Industry Jobs the Topic of Second Postdoc Alumni Panel

For the second time this year a group of East Carolina University postdoctoral scholar alumni met with current postdocs to discuss their transition from ECU to the workforce.

The Nov. 13 panel, hosted by the Office of Postdoctoral Affairs and led by former postdocs Brita Kilburg-Basnyat (Wisconsin Department of Public Health Services) and Michael Tarpey (Astra Zeneca), discussed the differences between working in an academic setting and a government or industry role.

For many postdocs there comes a time for them to choose a specific career path. The pair highlighted the benefits they saw in an industry or government position, while discussing the challenges they faced securing a job post academia.

“For me, it was about my priorities,” Tarpey said. “I realized an industry position was a better fit. I’d get comments back on submissions and sometimes I just felt the process was absurd. There’s some anxiety that comes with the process being out of your hands. My family was also expanding; I wanted to find something more stable.”

Former East Carolina University postdoctoral scholar Brita Kilburg-Basynat discusses the process she went through while trying to secure a job in the government/industry sectors.

Kilburg-Basnyat agreed, adding that she discovered other options that piqued her interest.

“I thought that something was going to click, and I’d feel strongly about something to dedicate my academic career to,” she said. “I learned that there were other options that drove my interests outside of the academic lab.”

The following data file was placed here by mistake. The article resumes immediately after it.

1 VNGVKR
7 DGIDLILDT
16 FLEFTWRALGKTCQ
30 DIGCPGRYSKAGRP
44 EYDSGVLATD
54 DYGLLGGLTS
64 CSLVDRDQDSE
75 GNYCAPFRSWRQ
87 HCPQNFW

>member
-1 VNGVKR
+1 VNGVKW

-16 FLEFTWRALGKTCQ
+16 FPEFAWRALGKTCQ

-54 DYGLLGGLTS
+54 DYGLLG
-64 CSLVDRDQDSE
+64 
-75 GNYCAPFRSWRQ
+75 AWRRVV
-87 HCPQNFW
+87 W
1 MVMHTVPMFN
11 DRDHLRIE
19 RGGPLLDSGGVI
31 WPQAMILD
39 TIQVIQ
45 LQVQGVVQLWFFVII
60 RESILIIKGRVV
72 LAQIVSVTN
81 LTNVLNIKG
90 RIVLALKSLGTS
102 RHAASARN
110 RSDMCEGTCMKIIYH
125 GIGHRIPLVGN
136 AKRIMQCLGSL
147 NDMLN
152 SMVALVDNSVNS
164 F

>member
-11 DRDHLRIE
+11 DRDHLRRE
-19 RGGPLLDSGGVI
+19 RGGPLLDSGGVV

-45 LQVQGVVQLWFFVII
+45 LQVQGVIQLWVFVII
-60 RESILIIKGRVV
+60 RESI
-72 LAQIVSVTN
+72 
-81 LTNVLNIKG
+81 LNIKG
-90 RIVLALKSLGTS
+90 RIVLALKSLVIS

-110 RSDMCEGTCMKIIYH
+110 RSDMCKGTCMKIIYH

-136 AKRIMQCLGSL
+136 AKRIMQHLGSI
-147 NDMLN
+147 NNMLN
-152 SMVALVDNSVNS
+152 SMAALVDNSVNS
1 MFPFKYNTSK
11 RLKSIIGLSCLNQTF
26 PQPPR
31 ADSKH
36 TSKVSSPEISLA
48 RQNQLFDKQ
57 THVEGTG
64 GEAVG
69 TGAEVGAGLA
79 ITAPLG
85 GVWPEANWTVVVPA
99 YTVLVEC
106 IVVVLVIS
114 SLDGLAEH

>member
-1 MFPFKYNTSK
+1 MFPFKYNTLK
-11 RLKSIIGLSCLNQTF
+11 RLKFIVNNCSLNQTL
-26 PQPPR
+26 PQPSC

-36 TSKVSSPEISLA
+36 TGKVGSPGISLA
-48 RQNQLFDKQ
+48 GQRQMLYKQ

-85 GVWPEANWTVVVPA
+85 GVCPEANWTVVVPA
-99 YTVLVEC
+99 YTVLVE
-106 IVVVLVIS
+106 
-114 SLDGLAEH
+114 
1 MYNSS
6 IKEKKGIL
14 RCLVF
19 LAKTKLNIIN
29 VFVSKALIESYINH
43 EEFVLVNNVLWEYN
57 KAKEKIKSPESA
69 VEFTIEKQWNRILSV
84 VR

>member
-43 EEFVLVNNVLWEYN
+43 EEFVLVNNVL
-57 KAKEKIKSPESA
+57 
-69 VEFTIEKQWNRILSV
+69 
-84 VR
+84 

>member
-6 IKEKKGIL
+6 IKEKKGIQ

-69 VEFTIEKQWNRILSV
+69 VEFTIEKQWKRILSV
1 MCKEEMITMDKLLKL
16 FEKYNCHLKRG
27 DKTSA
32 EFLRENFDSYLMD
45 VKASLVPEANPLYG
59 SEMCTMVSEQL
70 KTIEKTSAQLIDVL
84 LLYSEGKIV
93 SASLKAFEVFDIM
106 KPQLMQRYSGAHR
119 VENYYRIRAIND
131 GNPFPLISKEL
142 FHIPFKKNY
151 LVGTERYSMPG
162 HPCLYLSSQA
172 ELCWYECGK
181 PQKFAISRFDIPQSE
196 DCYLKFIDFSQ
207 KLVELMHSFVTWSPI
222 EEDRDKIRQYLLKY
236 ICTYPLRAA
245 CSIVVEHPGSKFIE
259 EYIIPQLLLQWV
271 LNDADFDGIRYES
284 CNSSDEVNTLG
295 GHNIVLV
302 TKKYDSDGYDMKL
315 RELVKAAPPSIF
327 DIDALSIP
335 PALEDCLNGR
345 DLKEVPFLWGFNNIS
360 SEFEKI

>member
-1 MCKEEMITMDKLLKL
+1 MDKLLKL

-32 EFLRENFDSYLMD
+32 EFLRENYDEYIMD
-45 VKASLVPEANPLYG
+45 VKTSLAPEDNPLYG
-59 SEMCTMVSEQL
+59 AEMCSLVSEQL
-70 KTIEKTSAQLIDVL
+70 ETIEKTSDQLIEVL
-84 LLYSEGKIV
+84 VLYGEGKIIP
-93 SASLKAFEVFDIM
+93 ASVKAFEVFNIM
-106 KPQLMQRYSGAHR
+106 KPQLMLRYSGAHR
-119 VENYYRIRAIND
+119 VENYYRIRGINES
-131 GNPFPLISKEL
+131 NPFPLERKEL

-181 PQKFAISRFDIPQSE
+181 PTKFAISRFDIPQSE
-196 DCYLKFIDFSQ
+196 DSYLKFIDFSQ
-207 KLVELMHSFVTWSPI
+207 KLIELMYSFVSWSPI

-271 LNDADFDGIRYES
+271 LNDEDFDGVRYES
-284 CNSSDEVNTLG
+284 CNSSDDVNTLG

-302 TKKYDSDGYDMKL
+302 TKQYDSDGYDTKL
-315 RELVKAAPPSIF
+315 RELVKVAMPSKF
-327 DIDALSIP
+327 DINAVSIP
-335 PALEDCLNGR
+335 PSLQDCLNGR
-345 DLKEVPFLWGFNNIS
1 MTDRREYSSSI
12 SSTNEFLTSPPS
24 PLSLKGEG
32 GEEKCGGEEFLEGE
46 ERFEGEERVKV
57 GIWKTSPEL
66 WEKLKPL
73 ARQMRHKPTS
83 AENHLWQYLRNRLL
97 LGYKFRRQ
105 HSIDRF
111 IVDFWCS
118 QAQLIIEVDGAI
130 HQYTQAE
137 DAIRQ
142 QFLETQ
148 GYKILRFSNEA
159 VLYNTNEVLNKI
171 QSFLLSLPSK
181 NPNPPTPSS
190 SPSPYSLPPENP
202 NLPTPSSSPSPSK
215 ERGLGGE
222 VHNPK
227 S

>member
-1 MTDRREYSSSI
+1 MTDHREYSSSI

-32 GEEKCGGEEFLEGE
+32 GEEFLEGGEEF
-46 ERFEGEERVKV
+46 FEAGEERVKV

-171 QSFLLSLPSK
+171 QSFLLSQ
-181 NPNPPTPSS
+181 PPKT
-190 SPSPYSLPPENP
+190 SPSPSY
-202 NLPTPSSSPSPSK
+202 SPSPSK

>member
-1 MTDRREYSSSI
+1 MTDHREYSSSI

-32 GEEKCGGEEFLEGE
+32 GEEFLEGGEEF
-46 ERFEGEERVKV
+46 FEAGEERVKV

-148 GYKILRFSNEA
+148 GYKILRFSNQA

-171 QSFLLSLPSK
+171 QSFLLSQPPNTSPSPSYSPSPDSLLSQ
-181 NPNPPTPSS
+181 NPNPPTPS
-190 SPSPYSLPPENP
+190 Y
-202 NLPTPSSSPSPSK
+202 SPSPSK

Both shared that industry and government positions look for a different type of skill set in their employees.

“Academia put a lot of value on specific skill sets, but at a lot of industry jobs they’re going to train you to do things a specific way,” Kilburg-Basnyat said. “They have a training program and they’re going to teach you to do things their way. These positions valued soft skills, like organization, problem solving, researching and retaining new knowledge. The real question is, ‘Are you going to be able to fit in with our team and be able to work with others?’”

Tarpey said that networking played a key role in helping him prepare for interviews and work outside of ECU.

“I cold called people and got to know them well before I started looking for positions outside the university,” Tarpey said. “People are your best resource. Meet new people or reach out to them and get to know what kind of work they do. If you’re interested in a specific position or working for a specific company, reach out. They know the roles you’re looking at and they know the contacts.”

For current postdocs interested in working with industry and government agencies, Kilburg -Basnyat said that hosting guest speakers at postdoc events is a good start to building out networks.

“Continue to invite speakers and practice interviews in mock interview situations,” she said. “Keep track of your fellow postdocs for informational interviews. Sharing university ties help keep people invested.”

ECU is currently the home of 26 active postdocs across its academic affairs, health sciences, and research, economic development and engagement divisions.